When U.S. national team coach Bob Bradley revealed his roster for this coming weekend's crucial World Cup qualifier against El Salvador, some observers were quicker to notice a pair of omissions than any of the names actually on the list.
No Jermaine Jones? No Edgar Castillo? When, many wondered, will Bradley call in the two newest additions to the American player pool?
While only Bradley himself will be able to answer that question in the long run, for the time being, the coach's hands are tied. As he was choosing his team for the El Salvador game and the match with Trinidad and Tobago four days later, Jones and Castillo were still ineligible to play for the United States.
Both dual-nationals announced they would switch their international soccer allegiance to the U.S. after a FIFA ruling in June opened that door for players of any age not cap-tied at the full international level. But FIFA still must approve each change. The paperwork of both Jones and Castillo is still sitting on some bureaucrat's desk in Switzerland. Exactly when either might be given the stamp of approval is anyone's guess.
Jones' agent says he can't give any details or a time horizon for a decision on his client's petition, since FIFA won't give him any specifics.
"The paperwork is delivered," Castillo said of his own request. "Now I just have to play well and wait for a call."
But while Castillo is busy with a new club season in Mexico, playing is something that Jones hasn't been doing much of lately. The Schalke midfielder has been sidelined since early summer with a hairline fracture in his leg. Team officials say they don't want him to rush back at the risk of further injury.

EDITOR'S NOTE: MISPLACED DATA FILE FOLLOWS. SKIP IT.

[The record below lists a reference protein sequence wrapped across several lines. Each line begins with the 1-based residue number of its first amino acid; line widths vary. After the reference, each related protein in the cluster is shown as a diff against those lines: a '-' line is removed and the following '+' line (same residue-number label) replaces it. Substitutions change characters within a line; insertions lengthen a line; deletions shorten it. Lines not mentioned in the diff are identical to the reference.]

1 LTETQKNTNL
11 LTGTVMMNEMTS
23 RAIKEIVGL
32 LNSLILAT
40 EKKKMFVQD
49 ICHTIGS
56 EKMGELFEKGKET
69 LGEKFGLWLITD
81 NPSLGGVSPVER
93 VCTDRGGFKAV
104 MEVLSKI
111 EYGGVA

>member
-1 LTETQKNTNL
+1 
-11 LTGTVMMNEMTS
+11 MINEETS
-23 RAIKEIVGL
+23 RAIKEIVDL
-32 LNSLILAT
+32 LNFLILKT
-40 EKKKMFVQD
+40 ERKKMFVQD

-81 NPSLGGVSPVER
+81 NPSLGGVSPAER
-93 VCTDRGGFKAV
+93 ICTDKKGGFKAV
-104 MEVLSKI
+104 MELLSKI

"He had a similar injury with his other leg two or three years ago, but he came back too early because he was eager to play as soon as possible," Schalke press officer Thomas Spiegel said. "It turned out that in the end he only played two games and was again injured for another half year, so we want to be very careful about this."
Spiegel says Jones is once again anxious to get back on the field, but with Schalke just kicking off its Bundesliga campaign, the team wants to assure that its prized ball winner is fully healed before sending him back out.
"We know that Jermaine is always very keen to get back as soon as possible, so it was the coach and doctors that had to stop him and say do not do anything too soon," Spiegel said.
|U.S. men's schedule
U.S. vs. El Salvador
Rio Tinto Stadium, Sandy, Utah
8 p.m. ET, ESPN Classic, ESPN360.com
U.S. vs. Trinidad and Tobago
Hasely Crawford Stadium, Port of Spain, Trinidad
6:30 p.m. ET, ESPN Classic, ESPN360.com
Unlike Jones, Castillo can at least make his case for national team selection on the field while he waits for word from FIFA.
On loan this season at Tigres, Castillo has recovered some of the form that had him rumored for a European switch before moving to Mexican giant Club America last season. Castillo has been reunited in Monterrey with coach Daniel Guzman, who gave him his first chance as a professional at Santos. The left-footed defender hasn't missed a minute in Tigres' first six matches of the 2009 Apertura campaign, and scored his first goal of the season Sunday against his former club.
"Here at Tigres, I'm better off than I was last year," Castillo said by phone after the game. "I'm the starter, and I have a year to concentrate here. It's good to be back with Daniel, who brought me into the team at Santos and has confidence in my abilities."